Answer to the Quiz:

Nobody. It was a trick question. My “inference”: The EPA realized they were wrong and, wisely, drug the report off into a gloomy corner of the bureaucratic netherworld where it died, alone and abandoned, shorn of its misshapen graphs, charts and footnotes.

In the name of “debate”, we have this musical interlude.

Invasion Update:

The dog barked last night; thought I heard the rumble of tanks from the invasion. Turned out it was just thunder.

How Are the Texas Anti-SLAPP Statute and Jade Helm 15 Alike?

Posted in Hydraulic Fracturing, Litigation, Pollution
Here The Come

Here They Come

May a court “draw rational inferences from circumstantial evidence” when determining if a plaintiff  has met its burden in a suit in which the defendant has invoked the Texas Citizens Participation Act . That was the question in In re Lipsky.

What is The Anti-SLAPP Statute?

The purpose of the TCPA (the “Anti-SLAPP” statute) is to protect citizens from retaliatory lawsuits seeking to intimidate or silence them on matters of public concern. The procedure for expedited dismissal of such suits involve a two-step process: First, a defendant-movant must show by a preponderance of the evidence that the plaintiff’s claim “is based on, relates to or is in response to the movant’s exercise of (1) the right of free speech; (2) the right to petition; or (3) the right of association.” If the movant demonstrates that the plaintiff’s claim implicates one of those rights, the burden shifts to the plaintiff to establish by “clear and specific evidence” a prima facia case for each essential element of the claim.

Applied to Lipsky and Range

Mr. and Mrs. Lipsky sued Range Resources for polluting their water well by Range’s gas wells in the area. You will remember the infamous video of Mr. Lipsky lighting the garden hose on fire. (Ultimately the Lipsky’s claims were determined by the Railroad Commission and the EPA to be false.) Range counterclaimed, alleging defamation, business disparagement and civil conspiracy. The Lipskys moved to dismiss the counterclaim under the TCPA.

The court focused on the second prong. Lipsky said “clear and specific” means “evidence unaided by presumptions, inferences or intendments”.  No, said the Supreme Court. In TCPA cases, like in others – fraud for example – “clear and specific evidence” can include drawing of inferences from circumstantial evidence. That’s the way people make decisions about a lot of things.

The court decided that Range’s evidence would support a claim for defamation but not business disparagement, and there was no clear and specific evidence to support a case against Mrs. Lipsky or consultant Alisa Rich. Range’s only remaining claim is against Mr. Lipsky for defamation.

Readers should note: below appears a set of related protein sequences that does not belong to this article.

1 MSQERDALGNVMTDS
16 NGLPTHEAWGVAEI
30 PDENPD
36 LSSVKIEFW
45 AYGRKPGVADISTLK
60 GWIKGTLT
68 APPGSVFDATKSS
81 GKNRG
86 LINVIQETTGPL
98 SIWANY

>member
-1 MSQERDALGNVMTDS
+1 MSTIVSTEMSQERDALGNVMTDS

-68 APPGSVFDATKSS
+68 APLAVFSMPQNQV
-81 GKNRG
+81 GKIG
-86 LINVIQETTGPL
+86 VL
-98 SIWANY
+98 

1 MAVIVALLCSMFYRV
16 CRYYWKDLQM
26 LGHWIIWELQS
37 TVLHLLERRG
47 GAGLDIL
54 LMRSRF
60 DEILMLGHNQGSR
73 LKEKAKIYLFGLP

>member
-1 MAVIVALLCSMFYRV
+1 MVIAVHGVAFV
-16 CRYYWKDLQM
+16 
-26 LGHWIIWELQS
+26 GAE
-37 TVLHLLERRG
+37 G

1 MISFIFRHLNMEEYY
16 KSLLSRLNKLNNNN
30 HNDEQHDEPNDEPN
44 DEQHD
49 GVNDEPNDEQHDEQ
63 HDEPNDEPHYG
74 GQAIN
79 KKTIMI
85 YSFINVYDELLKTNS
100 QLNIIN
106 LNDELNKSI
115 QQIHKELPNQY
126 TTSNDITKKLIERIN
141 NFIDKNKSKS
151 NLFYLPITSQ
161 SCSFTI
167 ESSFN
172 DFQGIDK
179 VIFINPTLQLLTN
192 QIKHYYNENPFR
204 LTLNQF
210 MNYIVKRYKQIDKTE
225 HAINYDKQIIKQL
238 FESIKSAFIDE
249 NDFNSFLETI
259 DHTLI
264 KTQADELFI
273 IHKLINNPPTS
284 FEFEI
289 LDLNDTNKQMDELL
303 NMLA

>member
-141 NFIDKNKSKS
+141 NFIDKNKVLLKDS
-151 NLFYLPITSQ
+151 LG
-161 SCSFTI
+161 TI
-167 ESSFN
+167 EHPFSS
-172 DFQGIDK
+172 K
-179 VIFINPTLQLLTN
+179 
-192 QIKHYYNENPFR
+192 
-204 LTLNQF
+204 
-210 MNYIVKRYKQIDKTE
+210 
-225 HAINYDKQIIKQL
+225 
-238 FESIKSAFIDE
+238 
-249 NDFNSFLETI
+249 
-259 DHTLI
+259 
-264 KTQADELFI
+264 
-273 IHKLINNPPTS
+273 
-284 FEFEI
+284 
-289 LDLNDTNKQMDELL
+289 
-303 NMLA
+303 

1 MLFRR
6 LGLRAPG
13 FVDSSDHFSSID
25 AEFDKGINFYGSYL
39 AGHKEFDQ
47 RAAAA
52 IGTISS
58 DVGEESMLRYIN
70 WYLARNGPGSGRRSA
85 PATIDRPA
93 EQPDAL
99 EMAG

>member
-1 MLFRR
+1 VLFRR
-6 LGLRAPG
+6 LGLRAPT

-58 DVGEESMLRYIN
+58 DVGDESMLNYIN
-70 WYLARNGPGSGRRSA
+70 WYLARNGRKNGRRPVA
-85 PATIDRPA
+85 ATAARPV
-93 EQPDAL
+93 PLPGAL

What Does This Mean To Me?

Operator: You can’t intimidate your loud-mouthed lessor as easily as your predecessors once could.  Lessor: You are still on the hook for crushing legal fees and potential big-money liability if you persist in wildly exaggerated or untruthful accusations to anyone who will listen.  The anti-frackers aren’t your friends. They will repeat it, truth-be-damned, to anyone who will listen, causing you more grief and despair than you bargained for.

One if By Land, Two if By Sea 

While we’re here, let’s apply Lipsky to the real world. What “rational inferences from circumstantial evidence” can our elected officials draw so as to conclude there is a risk that the U. S. Government, in conducting its Jade Helm 15 military exercise, intends to invade the state, convert vacant west-Texas Walmarts to detention facilities, and incarcerate the true patriots? You could ask it this way: How irrational is it to believe that home-grown SEALS and Green Berets are going to storm the Rio Grande, pillage and plunder their way north to Dallas, and turn their wives, mothers, sisters, fathers and brothers over to the CIA? Prove to me they won’t, I guess.

Two musical interludes – one “subversive”, one not:   RIP Jack Ely and Ben E. King.

Your Texas Legislature at Work, Part 2

Posted in Legislation

tx capitolThe Texas legislature is still busy on energy issues. Is that good or bad? It depends on your situation; oil patch thieves won’t like it.

Wind Energy

Senate Bill 931 would blow away the Renewable Portfolio Standard, established in 1999 to set renewable energy goals for Texas. The bill would also halt construction of transmission lines in Competitive Renewable Energy Zones, through which miles of transmission lines connect West Texas wind energy with cities in the eastern part of the state.

The rationale is that wind energy targets in the original act have attained their goal and thus should be terminated. Here is a discussion of the bill.

Wind energy proponents are unhappy. See, for example, this editorial in the Dallas Morning News by Jim Marston of the Environmental Defense Fund. Among other complaints, he cites a double standard:

Oil and gas subsidies = good

Alternative energy subsidies = bad.

They seem to have a point.  Texas gives tax incentives for certain oil and gas production. What’s the difference?

Allocation Wells

House Bill 1552 would add a provision to the Natural Resources Code to address allocation wells. The high points are:

  • The statute would apply unless expressly prohibited by a lease, deed or other contract.
  •  An operator may obtain a RRC permit allowing it to drill, operate and produce from a well that traverses multiple tracts in order to prevent waste, promote conservation, or protect correlative rights.
  • Absent an agreement among affected owners of royalty or mineral interests regarding how to allocate production among the tracts, production will be allocated to each tract on in the proportion “that the operator or lessee reasonably determines or reflects the amount produced from each tract.”